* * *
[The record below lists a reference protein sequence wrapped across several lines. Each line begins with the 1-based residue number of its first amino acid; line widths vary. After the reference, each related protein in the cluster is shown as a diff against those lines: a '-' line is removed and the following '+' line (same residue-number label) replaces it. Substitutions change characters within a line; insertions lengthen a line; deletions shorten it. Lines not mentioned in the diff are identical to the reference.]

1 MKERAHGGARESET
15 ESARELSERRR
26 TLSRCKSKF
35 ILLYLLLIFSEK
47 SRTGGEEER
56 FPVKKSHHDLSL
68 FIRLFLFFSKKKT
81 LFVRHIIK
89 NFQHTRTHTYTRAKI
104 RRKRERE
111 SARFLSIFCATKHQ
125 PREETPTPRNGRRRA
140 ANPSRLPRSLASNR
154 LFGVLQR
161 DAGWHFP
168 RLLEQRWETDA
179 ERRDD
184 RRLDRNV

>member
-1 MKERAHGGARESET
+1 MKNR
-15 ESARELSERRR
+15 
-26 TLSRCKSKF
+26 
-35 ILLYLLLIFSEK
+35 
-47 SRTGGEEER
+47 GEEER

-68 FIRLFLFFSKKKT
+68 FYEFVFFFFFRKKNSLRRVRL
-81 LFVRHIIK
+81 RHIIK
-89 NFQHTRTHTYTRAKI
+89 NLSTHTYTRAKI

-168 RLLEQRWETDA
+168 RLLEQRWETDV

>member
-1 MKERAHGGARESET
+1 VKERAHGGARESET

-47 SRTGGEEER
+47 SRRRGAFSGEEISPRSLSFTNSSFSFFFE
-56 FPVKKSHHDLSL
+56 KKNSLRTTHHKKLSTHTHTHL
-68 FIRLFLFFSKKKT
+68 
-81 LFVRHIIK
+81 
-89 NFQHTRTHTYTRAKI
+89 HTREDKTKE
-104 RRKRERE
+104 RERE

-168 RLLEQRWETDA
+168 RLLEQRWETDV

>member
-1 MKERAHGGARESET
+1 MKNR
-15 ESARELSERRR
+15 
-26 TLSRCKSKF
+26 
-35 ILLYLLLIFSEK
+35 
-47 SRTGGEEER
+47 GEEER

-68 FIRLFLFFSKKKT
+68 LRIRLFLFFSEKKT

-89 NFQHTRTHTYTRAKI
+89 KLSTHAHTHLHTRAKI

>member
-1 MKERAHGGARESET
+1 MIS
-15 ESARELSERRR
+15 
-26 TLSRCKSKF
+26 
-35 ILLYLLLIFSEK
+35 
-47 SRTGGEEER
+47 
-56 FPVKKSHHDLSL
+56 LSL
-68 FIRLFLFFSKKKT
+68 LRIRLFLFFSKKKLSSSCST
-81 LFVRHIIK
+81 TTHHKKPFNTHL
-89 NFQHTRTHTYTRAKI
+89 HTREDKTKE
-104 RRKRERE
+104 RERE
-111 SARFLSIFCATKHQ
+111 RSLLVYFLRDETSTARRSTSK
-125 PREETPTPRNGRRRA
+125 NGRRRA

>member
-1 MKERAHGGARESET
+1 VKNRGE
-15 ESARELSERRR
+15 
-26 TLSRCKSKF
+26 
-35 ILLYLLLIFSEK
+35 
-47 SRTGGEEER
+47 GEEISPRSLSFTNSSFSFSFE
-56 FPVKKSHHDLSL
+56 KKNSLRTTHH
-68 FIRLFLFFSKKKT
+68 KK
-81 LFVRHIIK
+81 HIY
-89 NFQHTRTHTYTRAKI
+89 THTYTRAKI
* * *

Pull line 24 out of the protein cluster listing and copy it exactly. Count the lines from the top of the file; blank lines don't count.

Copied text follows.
+15 